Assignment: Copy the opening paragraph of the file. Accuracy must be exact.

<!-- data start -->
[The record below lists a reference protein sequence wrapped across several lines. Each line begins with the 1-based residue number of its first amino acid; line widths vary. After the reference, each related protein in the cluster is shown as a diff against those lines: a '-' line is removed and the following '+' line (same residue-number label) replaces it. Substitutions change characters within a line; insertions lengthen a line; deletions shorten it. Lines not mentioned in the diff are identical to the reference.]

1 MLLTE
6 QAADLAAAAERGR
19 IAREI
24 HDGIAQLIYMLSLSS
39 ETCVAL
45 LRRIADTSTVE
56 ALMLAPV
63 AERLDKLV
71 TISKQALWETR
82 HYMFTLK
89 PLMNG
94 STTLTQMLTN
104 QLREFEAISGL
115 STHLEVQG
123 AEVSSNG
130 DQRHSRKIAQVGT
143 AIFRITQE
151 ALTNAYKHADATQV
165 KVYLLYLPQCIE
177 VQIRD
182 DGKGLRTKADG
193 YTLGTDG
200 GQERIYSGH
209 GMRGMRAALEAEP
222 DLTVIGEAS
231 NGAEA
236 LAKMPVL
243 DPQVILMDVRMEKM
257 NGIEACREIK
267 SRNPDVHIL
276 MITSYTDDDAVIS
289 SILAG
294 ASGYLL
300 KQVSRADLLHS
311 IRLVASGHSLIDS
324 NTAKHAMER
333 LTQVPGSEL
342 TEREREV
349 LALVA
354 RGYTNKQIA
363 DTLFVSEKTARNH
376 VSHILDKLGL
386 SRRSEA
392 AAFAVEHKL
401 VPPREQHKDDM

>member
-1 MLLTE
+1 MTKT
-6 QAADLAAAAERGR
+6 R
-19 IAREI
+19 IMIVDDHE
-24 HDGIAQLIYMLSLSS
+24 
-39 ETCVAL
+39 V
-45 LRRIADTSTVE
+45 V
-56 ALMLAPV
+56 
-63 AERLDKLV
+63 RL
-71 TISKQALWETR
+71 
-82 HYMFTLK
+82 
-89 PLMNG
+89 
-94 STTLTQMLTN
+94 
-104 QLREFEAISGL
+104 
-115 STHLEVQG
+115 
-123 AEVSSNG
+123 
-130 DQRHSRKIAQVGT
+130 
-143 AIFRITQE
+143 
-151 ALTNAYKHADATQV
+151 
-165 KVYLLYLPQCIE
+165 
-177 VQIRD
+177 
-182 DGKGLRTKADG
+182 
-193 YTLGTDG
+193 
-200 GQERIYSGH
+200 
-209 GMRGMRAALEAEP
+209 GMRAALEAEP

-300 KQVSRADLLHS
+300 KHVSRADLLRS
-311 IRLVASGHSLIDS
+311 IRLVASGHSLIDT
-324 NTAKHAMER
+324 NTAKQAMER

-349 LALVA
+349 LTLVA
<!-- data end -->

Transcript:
[The record below lists a reference protein sequence wrapped across several lines. Each line begins with the 1-based residue number of its first amino acid; line widths vary. After the reference, each related protein in the cluster is shown as a diff against those lines: a '-' line is removed and the following '+' line (same residue-number label) replaces it. Substitutions change characters within a line; insertions lengthen a line; deletions shorten it. Lines not mentioned in the diff are identical to the reference.]